Based on magnetic resonance imaging (MRI), physicist Kenneth Kwong developed functional magnetic resonance imaging (fMRI) to visualize activity changes in different brain areas. In this method, changes in cerebral blood flow are measured, which are connected via the neurovascular coupling with activity changes in the corresponding brain areas.
This method exploits the different chemical environment of the measured hydrogen nuclei in the hemoglobin of oxygen-poor and oxygen-rich blood. Oxygenated hemoglobin (oxyhemoglobin) is diamagnetic while oxygen free hemoglobin (deoxyhemoglobin) has paramagnetic properties. The differences in the magnetic properties of the blood are also referred to as the BOLD (Blood-Oxygenation-Level Dependent Effect) effect. The functional processes in the brain are recorded in the form of sectional image series.
In this way, the activity changes in the individual brain areas can be examined by specific tasks on the subjects. This method initially serves as basic research for the comparison of activity patterns in healthy controls with the brain activities of persons with mental disorders. In a broader sense, however, the term functional magnetic resonance tomography also includes kinematic magnetic resonance tomography, which describes the moving representation of various organs.
Functional magnetic resonance imaging is a further development of magnetic resonance imaging (MRI). In classical MRI, static images of corresponding organs and tissues are displayed, while the fMRI reflects brain activity changes through three-dimensional images in the performance of certain activities.
Using this non-invasive procedure, the brain can be observed in a variety of situations. The physical basis of the measurement is based on nuclear magnetic resonance, as in classical MRI. By applying a static magnetic field, the spins of the protons of hemoglobin are longitudinally aligned. A high-frequency alternating field applied transversely to this magnetization direction provides for the transversal deflection of the magnetization to the static field up to the resonance (Lamor frequency). If the high-frequency field is switched off, it takes a certain amount of time, with the release of energy, until the magnetization again aligns itself along the static field.
This relaxation time is measured. The fMRI uses the fact that the different magnetization of deoxyhemoglobin and oxyhemoglobin is different. This results in different measurements for both forms, which are due to the influence of oxygen. However, because the physiological processes in the brain constantly change the ratio of oxyhemoglobin to deoxyhemoglobin, the fMRI makes continuous series recordings that register changes at all times. In this way, nerve cell activities can be displayed with millimeter precision in a time window of just a few seconds. Experimentally, the location of neuronal activity is determined by measurements of the magnetic resonance signal at two different times.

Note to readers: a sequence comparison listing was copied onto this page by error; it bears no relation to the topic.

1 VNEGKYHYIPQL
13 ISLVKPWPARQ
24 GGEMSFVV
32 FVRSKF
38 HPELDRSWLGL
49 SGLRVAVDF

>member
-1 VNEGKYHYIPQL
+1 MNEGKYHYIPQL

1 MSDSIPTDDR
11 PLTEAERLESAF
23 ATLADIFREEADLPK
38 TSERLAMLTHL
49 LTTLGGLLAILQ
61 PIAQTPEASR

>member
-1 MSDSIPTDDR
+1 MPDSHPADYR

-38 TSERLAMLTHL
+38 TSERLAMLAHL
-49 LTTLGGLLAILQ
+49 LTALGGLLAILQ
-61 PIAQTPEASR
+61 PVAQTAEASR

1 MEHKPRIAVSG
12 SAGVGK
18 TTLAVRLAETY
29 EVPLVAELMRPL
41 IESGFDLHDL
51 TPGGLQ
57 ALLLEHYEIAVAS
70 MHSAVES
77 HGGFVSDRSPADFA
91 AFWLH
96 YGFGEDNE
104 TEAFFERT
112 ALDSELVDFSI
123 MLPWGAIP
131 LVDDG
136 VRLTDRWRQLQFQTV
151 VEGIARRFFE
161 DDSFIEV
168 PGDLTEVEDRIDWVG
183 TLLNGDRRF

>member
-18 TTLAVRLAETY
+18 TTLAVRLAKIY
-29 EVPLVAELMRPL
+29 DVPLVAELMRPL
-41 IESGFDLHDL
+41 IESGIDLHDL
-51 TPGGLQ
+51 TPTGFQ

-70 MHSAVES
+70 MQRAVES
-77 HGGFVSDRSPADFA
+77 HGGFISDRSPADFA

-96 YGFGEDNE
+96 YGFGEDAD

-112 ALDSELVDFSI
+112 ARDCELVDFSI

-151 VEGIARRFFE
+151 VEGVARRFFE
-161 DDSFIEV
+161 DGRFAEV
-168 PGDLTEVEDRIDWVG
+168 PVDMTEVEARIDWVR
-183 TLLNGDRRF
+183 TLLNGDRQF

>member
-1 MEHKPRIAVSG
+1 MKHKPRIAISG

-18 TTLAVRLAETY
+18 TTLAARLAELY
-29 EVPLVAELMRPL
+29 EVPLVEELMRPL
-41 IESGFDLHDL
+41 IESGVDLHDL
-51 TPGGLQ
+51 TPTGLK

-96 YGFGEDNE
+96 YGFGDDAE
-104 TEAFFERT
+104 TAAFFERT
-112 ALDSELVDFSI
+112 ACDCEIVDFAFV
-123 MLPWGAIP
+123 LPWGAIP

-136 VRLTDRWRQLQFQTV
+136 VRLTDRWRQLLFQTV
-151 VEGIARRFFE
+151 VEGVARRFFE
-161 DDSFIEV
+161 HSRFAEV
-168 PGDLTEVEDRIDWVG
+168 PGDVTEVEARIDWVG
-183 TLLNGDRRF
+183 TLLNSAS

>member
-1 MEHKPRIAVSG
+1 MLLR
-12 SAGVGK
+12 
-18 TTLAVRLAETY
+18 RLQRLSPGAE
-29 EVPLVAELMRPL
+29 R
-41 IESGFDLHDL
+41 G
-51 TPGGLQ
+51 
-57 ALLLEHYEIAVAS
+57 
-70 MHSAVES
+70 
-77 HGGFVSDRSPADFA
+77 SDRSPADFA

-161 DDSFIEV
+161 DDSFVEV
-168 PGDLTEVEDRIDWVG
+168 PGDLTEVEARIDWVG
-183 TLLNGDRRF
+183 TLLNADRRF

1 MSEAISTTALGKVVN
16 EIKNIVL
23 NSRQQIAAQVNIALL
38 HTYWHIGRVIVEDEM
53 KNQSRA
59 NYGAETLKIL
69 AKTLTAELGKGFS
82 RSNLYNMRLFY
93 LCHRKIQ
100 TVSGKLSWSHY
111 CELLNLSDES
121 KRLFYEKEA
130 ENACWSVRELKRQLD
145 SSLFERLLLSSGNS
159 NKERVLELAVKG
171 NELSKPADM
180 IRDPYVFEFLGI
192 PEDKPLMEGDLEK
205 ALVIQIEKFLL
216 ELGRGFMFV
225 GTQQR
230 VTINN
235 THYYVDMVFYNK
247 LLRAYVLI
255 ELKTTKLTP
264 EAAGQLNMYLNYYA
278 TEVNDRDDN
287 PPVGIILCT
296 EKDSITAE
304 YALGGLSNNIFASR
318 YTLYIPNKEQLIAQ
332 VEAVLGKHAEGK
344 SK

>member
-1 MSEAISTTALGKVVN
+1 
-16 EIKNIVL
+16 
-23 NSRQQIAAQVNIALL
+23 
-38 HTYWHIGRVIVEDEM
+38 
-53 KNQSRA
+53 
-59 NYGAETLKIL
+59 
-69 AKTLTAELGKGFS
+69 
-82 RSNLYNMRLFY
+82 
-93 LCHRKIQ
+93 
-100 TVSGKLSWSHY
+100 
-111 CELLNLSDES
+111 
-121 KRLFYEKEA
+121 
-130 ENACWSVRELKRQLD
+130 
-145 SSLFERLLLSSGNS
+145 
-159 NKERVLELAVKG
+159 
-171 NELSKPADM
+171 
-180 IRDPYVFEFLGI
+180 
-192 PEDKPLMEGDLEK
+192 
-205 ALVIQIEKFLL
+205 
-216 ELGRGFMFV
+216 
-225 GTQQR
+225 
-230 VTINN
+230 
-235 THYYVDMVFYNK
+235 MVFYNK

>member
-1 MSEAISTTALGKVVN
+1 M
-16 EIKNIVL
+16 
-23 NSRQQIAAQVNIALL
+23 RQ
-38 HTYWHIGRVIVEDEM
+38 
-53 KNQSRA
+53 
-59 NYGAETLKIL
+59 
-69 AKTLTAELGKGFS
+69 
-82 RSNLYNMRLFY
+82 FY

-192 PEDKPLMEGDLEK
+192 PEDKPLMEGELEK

First, the measurement takes place at rest and then in an excited state. Then, the comparison of the images are performed in a statistical test procedure and spatially assigned the statistically significant differences. For experimental purposes, the stimulus can be presented to the subject several times. This usually means that a task is repeated frequently. The differences from the comparison of the data from the stimulus phase with the measurement results from the resting phase are calculated and then depicted. In this procedure, it was possible to determine which brain areas are active in which activity. In addition, the differences of certain brain areas in psychological disorders were found in healthy brains.
In addition to basic research, which provides important insights into the diagnosis of psychological disorders, the procedure is also used directly in clinical practice. The main clinical application of the fMRI is the localization of language-relevant brain areas in the preparation of operations in brain tumors. This is to ensure that this area is largely spared during the operation. Further clinical applications of functional magnetic resonance imaging relate to the evaluation of patients with disorders of consciousness, such as coma, wake coma or MCS (Minimal State of Consciousness).
Despite the great successes of functional magnetic resonance imaging, this method should also be viewed critically. Significant connections between certain activities and the activation of corresponding brain areas could be found. The importance of certain brain areas for psychological disorders has also become clearer.
However, only the changes in the oxygen load of hemoglobin are measured here. Because these processes can be localized to specific areas of the brain, it is assumed that these brain areas are also activated due to neurovascular coupling. So the brain can not be observed directly in thinking. It should be noted that the change in blood flow occurs only after a latency of a few seconds after the neuronal activity. Therefore, direct assignment is sometimes difficult. In contrast to other non-invasive neurological examination methods, fMRI offers a much better spatial localization of activities.
However, the temporal resolution is much lower. Indirect determination of neuronal activity by blood flow measurements and hemoglobin oxygenation also creates some uncertainty. So a latency of over four seconds is assumed. Whether reliable neural activities can be assumed with shorter stimuli has yet to be investigated. However, there are also technical application limits of functional magnetic resonance imaging, which among other things are based on the fact that the BOLD effect is produced not only by the blood vessels, but also by the tissue adjacent to the vessels.